Plaintiff stated that because he had no insurance at the time of the hearing, no psychiatrist would treat him (Tr. 34) Additionally, Plaintiff represented that he had been approved for Medicaid coverage recently but that every psychiatrist he spoke with had a two month wait until their first available appointment. (Id.) Plaintiff offered no documentation of psychiatrists' refusal to treat him without insurance, his search for a psychiatrist, or the waiting period to see a psychiatrist.

         At the time of the hearing, Plaintiff lived in a house with his wife and his mentally disabled daughter. (Tr. 35) Plaintiff testified that during the day, he watches TV or tries to keep active by visiting his mother or his daughter. (Tr. 36) Plaintiff testified that he performs no yard work and "hardly any" household chores, but that he shops at the store when he has to, accompanied by his wife or son. (Tr. 36, 40)

         2) Vocational Expert's Testimony (Tr. 40-43)

         Theresa Wolford testified as a vocational expert ("VE") at the hearing. The ALT asked the VE to consider a hypothetical person of Plaintiff s age, education, and work experience who could work at the light exertion level. (Tr. 42) This hypothetical person should avoid concentrated exposure to vibration, could occasionally climb ramps and stairs, stoop and crouch, but could never climb ladders, ropes, or scaffolds. (Id.) This person could perform simple routine tasks in a low stress work environment. (Id.) The ALJ defined a low stress work environment as one with "only occasional workplaces change" and one with occasional contact with supervisors, coworkers or the general public. (Id.)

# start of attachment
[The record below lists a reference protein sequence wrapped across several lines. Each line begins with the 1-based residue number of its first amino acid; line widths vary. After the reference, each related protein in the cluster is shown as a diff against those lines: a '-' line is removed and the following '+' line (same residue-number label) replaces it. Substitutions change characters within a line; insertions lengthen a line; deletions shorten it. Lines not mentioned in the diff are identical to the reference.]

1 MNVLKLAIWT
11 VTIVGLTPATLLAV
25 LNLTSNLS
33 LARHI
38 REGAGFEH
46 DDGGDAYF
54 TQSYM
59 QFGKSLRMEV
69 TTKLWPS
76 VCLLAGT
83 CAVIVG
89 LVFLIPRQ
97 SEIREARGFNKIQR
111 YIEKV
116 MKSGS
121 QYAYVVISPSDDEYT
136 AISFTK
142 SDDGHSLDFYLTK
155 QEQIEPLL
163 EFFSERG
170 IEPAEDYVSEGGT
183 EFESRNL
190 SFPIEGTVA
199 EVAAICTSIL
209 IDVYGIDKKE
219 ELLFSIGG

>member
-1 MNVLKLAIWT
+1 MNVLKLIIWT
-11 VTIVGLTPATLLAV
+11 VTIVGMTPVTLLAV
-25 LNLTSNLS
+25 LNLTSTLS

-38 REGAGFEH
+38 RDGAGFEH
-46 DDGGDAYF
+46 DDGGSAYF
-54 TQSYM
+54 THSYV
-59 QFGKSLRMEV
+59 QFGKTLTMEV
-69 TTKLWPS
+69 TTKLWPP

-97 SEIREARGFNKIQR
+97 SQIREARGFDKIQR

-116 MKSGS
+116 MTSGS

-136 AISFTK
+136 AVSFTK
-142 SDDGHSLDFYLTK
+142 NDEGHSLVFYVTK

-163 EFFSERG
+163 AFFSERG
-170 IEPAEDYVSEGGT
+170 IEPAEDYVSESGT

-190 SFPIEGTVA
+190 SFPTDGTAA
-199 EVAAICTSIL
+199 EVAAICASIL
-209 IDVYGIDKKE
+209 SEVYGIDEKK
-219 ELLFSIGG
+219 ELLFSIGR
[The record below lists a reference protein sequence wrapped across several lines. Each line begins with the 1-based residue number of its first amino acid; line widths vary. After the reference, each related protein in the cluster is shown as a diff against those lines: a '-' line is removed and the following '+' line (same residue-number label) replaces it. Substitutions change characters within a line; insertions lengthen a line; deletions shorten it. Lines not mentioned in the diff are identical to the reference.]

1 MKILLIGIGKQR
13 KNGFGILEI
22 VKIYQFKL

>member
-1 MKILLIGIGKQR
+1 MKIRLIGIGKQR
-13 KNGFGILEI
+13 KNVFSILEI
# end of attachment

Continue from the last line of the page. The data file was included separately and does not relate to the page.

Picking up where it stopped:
The VE testified that this hypothetical person could perform several jobs, including: (1) housekeeping; (2) routing clerk; and (3) assembler production. (Tr. 42) If the hypothetical person with the same limitations was also off task in excess of 20 percent of the day, the VE testified that no jobs would exist for them in the economy. (Tr. 43)

         B. Plaintiffs Work History and Function Reports (Tr. 30, 32, 100-110, 128-137)

         Plaintiff has work experience as a building maintenance worker. (Tr. 30, 32, 110) In the function report he filled out, Plaintiff indicates that he does not need special reminders to take care of personal needs and grooming, and that he shops for groceries about once a month. (Tr. 130, 131) The report also indicates that Plaintiff needs reminders to take medicine, does not prepare his own meals, and does not perform house or yard work because he has no energy and because he experiences heightened pain when he stands for a long time. (Id.) Plaintiff also reported that he has trouble getting along with other people because he "can't stand to be around a lot of people or sometimes just one" and that he does not handle changes in routine well. (Tr. 133, 134) Finally, Plaintiff indicated that he can pay attention for "not long, " that he can follow written instructions "somewhat, " and that he can follow spoken instructions "some." (Tr. 133)

         C. Other Evidence

         1) Medical Records

         The record before this Court does not include medical records from the time of Plaintiff s alleged onset date of July 1, 2005, through January 23, 2013. On January 23, 2013, Plaintiff began treatment at Rehabilitative Behavior Health ("RBH") with Nancy McNail, a psychiatric-mental health nurse practitioner. He reported anxiety, decreased sleep (two hours per night), and at times not wanting to be around others. (Tr. 157, 158) Treatment notes from that visit indicate that Plaintiff had not taken any psychological medication for several years prior to his initial visit. (Tr. 157) Ms. McNail diagnosed Plaintiff with bipolar affective disorder and prescribed Depakote and counseling. (Tr. 158) Ms. ...